Maximum species diversity of gastropods was recorded during post-monsoon (October to January) and premonsoon (February to May). This could be correlated to the stable environment factors such as dissolved oxygen and salinity and decomposition of organic sediments [38]. Ganesh and Raman [17] noted that increased upwelling during March-May leads to annual phytoplankton production marked by impoverishment of dissolved oxygen, and an increase in nutrients and salinity at this time of the year. Results of the study are in agreement with the work of Elaiyaraja et al [14] from Southeast coast of India, Khade and Mane [22] from Raigad district, Maharashtra, west coast of India, Mohan et al [30] from Pulicat Lake, southeast coast of India, David [11] along the Goa coastline, India, Paul et al [34] in North-East Coast of India, Vanmali and Jadhav [47] from Dativare coast of Vaitarna estuary, Dist.-Palghar, Maharashtra and Banerjee et al [4] from maritime states of India.

Minimum diversity of gastropods recorded during monsoon (June to September) could be due to the heavy downpour, which caused drastic fluctuations in the temperature and salinity. Anbuchezhian et al [1] reported that temperature and salinity are important ecological factors which influence distribution of benthic organisms. Ganesh and Raman [17] noted that large scale discharges of silt by the rivers reduces the water transparency over large areas with a consequent fall in the rate and amount of photosynthesis affecting the diversity of benthos.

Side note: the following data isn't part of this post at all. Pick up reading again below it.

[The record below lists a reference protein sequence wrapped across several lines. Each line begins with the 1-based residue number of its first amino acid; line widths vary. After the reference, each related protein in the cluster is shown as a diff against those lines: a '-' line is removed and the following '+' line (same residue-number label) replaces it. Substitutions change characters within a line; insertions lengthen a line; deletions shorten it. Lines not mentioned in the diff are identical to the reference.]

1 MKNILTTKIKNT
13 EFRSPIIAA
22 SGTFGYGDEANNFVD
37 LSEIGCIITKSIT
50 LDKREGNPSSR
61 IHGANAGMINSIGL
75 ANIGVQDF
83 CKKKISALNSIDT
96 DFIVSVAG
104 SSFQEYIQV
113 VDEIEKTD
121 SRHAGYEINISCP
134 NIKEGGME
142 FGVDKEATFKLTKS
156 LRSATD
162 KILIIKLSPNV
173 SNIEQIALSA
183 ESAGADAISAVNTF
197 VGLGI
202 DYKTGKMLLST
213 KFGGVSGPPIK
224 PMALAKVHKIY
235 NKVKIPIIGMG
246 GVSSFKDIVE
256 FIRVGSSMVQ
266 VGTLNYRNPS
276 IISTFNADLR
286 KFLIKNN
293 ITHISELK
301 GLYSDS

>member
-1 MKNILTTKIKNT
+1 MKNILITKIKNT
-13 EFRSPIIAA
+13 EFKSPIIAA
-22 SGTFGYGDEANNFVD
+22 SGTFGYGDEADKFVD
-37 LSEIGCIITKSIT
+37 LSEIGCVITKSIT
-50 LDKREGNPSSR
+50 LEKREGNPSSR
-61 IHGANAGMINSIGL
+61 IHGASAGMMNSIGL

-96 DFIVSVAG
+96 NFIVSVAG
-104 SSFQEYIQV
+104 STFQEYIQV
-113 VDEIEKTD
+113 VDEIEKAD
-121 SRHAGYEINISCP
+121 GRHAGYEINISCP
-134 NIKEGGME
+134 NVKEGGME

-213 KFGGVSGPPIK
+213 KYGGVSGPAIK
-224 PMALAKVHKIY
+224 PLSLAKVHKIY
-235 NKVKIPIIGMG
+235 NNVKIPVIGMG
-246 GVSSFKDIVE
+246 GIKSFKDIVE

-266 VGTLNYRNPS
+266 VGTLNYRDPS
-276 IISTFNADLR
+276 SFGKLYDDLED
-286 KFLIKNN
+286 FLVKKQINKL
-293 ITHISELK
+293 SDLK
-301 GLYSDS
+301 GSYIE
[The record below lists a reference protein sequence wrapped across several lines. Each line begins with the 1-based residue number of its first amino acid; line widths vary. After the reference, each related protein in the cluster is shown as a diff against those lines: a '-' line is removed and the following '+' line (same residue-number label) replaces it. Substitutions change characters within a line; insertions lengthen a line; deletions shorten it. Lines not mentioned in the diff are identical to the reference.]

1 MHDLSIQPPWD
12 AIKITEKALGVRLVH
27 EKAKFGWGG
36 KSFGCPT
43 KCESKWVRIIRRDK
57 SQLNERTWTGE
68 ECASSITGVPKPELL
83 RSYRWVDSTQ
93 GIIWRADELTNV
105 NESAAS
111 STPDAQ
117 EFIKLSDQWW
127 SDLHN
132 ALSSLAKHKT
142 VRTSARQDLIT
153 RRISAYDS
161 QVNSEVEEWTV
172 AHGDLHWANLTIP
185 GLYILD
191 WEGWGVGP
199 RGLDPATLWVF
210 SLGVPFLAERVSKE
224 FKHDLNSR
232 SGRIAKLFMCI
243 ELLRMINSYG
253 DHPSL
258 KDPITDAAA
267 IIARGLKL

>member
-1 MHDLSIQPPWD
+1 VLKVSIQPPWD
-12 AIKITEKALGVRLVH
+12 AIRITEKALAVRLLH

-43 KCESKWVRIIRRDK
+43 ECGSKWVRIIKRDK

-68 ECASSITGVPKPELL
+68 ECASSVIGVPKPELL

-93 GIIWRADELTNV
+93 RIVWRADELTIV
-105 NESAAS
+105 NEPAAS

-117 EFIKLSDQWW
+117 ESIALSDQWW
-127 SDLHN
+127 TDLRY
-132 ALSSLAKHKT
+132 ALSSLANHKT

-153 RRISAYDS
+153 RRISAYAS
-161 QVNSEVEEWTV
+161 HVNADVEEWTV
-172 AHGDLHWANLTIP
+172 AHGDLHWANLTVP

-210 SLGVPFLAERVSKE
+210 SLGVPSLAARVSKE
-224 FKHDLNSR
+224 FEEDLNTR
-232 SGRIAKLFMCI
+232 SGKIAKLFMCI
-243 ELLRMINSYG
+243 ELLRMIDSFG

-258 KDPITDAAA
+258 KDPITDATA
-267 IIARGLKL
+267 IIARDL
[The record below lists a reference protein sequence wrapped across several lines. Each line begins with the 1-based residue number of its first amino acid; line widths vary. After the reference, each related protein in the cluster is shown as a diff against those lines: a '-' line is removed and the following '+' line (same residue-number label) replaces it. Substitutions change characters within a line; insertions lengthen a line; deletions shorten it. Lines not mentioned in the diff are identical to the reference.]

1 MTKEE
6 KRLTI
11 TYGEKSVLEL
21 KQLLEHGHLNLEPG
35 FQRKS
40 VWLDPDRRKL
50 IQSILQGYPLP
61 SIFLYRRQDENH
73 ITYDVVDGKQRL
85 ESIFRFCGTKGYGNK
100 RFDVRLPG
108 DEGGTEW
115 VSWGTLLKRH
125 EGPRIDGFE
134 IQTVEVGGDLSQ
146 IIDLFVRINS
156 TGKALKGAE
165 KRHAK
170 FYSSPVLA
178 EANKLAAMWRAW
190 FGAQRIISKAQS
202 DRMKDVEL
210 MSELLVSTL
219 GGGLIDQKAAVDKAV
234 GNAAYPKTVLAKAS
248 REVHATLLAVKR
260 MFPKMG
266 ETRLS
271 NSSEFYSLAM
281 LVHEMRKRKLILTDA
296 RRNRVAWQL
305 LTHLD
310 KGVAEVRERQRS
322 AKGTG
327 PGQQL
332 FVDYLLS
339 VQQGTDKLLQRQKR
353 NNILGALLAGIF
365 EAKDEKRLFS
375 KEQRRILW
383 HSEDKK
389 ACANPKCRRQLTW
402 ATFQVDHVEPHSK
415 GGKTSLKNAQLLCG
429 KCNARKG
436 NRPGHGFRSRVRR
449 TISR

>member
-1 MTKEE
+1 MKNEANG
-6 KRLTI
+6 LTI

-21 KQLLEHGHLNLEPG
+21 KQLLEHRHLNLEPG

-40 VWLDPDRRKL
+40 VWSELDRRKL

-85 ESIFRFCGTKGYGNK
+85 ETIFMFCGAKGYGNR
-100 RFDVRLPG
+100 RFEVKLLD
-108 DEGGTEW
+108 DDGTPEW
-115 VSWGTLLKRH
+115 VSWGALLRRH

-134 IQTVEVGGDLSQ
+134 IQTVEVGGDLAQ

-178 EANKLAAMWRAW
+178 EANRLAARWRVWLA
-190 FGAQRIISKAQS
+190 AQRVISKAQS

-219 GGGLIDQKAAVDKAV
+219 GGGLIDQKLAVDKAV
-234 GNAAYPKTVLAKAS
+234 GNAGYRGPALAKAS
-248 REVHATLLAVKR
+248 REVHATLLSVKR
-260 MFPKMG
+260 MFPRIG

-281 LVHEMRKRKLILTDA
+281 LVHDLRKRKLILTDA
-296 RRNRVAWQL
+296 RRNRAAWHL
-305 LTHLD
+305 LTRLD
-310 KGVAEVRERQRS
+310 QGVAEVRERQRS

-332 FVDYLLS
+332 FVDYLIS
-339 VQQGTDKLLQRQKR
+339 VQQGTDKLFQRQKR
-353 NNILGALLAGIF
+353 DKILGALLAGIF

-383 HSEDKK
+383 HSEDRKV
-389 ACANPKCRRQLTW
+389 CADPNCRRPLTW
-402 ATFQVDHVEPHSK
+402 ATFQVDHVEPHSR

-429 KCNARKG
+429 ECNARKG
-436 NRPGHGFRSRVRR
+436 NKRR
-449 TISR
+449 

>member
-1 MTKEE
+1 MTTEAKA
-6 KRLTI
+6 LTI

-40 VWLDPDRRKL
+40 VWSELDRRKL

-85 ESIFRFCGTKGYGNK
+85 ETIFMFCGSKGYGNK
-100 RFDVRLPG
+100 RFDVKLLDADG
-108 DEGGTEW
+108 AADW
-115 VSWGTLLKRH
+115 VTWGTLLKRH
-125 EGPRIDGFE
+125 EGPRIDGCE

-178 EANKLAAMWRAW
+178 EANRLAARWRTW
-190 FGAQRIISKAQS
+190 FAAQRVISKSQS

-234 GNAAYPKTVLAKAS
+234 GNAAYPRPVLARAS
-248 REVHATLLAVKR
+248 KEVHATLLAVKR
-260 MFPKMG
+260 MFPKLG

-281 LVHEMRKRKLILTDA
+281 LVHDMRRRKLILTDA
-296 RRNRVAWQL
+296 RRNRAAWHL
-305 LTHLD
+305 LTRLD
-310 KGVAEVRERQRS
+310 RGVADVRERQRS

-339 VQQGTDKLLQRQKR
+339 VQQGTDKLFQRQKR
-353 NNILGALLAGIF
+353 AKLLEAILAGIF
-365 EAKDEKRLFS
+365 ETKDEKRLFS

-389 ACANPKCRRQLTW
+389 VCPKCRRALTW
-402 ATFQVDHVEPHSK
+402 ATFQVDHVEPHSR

The biodiversity of marine organisms have been regularly monitored to study the climatic changes and pollution impacts [45].The marine gastropod are exploited for food, at the same time the beautiful shape and colour of the shells have attracted and aroused the imagination of man to use them for ornamental purpose also[52].Mehmaz et al [29] reported that trawling is believed to affect the stock abundances directly by removing or killing individuals. Dolorosa and Dangan-Galon [13] documented that unregulated harvesting, habitat degradation, improper waste disposal, plastic materials and broken bottles (of liquor) and oil pollution from boat discharge have threatened the marine gastropods from Iwahig River-Estuary, Palawan, the Philippines.

Sustainable use of marine and coastal living resources cannot be properly established without an adequate knowledge of biodiversity. Monitoring the biodiversity of a large ecosystem will allow a proper evaluation of the effects of natural and anthropogenic factors on species numbers, kinds and distribution [30].High market demand, coupled with a lack of awareness and inadequate enforcement were found to be the major driving forces behind the illegal marine curio trade [6, 20].Venkatraman and Venkataraman [51] stated that threats of problems to gastropods of Chennai coast include sedimentation, disposal of domestic sewage, industrial waste, over fishing and tourism. Similar results were reported by Kantor et al [21] in Nha Trang Bay, Vietnam.

The Sheva creek receives wastes and effluents from Asia's largest industrialized zone namely Thane Belapur industrialized area and Navi Mumbai Urban area [35].Waste water from petrochemical complex and other industries are disposed into Dharamtar creek [36].Peerwadi coast is in close proximity to human population and receives domestic waste and sewage from Nagaon, Kegaon and Uran.Maritime activities of Jawaharlal Nehru Port(JNP)affect the coastal ecosystem of Uran due to anthropogenic threat; still Uran coast harbours varied species diversity of gastropods.